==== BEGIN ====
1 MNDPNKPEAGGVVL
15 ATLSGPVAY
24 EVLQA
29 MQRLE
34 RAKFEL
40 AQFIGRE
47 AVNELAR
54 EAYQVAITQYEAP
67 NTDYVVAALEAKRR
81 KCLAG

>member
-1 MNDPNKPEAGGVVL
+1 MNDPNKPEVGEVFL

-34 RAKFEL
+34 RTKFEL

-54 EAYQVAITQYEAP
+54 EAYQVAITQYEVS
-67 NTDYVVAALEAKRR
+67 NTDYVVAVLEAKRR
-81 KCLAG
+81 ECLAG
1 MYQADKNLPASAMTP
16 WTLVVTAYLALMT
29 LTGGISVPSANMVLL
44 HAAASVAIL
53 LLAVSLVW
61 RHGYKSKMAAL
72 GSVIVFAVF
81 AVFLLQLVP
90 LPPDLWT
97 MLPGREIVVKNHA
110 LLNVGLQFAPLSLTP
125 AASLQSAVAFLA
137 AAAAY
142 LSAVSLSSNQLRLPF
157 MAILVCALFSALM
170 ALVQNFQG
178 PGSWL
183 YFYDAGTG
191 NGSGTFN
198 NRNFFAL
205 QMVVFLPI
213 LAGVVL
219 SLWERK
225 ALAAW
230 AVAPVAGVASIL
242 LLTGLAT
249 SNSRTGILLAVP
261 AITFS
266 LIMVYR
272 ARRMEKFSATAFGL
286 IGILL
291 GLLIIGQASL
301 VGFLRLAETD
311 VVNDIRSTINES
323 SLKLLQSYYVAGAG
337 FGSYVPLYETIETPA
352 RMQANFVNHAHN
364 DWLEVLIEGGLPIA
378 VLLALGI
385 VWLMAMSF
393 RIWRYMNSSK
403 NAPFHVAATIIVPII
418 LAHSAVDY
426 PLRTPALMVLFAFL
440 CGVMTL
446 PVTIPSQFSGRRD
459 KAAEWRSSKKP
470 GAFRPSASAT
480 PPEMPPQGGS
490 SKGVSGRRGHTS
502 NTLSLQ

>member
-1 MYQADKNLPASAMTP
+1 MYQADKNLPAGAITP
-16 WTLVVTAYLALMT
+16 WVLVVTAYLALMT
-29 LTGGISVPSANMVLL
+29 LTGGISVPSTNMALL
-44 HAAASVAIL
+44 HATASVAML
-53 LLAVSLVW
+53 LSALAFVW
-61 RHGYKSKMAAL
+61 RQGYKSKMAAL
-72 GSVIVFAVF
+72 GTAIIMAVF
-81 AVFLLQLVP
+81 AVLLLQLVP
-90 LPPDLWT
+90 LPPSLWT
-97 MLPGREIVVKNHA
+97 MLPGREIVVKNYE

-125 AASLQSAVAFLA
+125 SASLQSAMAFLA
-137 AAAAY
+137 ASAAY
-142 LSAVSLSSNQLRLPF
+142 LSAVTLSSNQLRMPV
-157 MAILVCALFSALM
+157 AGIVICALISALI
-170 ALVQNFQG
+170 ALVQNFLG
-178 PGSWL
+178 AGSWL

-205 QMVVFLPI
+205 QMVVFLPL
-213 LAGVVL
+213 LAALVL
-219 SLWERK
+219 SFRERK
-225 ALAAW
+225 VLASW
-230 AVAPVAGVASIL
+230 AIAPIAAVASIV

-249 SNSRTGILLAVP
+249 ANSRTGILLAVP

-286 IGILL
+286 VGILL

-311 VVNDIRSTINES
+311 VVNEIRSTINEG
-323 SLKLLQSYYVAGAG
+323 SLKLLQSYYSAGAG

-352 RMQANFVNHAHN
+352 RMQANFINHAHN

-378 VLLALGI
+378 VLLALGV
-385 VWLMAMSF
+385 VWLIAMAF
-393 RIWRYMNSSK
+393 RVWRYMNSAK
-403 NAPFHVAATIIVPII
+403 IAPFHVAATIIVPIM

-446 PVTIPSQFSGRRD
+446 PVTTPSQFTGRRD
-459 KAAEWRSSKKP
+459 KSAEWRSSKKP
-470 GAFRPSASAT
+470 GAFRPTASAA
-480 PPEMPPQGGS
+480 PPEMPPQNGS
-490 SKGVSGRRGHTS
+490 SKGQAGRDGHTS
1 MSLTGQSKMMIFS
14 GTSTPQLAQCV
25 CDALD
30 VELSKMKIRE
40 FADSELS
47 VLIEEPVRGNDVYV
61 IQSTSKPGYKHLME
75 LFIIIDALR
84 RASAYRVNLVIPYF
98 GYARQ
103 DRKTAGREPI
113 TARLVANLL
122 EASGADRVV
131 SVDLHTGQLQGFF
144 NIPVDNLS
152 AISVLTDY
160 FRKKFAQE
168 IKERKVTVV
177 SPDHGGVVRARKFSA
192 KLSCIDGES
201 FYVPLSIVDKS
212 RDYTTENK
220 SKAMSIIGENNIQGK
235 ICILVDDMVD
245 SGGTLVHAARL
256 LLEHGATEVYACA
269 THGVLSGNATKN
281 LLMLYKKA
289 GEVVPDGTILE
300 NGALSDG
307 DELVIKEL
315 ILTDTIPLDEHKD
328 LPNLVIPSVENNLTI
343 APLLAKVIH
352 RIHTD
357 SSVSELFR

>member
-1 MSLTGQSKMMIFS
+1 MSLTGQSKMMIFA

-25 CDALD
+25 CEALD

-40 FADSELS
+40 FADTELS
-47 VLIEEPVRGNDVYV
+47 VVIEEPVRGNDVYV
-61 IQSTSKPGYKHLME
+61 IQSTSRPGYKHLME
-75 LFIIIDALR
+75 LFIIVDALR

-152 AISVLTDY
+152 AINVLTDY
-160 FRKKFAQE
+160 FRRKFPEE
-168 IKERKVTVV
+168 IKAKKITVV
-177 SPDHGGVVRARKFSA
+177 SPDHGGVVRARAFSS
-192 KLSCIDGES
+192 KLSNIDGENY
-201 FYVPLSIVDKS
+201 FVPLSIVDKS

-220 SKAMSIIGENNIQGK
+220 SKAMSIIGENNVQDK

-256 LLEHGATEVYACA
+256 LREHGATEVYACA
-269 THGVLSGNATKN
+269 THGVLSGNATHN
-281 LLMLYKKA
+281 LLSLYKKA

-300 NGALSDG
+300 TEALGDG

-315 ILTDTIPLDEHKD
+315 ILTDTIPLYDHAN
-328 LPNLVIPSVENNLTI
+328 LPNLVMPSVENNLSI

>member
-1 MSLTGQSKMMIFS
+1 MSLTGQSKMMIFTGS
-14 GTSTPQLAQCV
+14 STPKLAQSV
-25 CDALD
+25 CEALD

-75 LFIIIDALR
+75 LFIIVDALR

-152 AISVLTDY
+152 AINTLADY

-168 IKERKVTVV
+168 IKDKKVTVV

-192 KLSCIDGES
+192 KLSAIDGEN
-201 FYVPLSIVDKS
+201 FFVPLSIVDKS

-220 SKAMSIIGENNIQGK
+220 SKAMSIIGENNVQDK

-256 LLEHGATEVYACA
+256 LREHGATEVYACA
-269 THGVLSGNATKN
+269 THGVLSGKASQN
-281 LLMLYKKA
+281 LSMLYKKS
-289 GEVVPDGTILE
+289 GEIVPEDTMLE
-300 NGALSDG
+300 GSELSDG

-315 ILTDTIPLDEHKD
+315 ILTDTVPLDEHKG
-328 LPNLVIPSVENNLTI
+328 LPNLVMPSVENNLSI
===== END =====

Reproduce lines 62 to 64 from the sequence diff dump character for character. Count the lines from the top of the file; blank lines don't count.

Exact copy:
393 RIWRYMNSSK
403 NAPFHVAATIIVPII
418 LAHSAVDY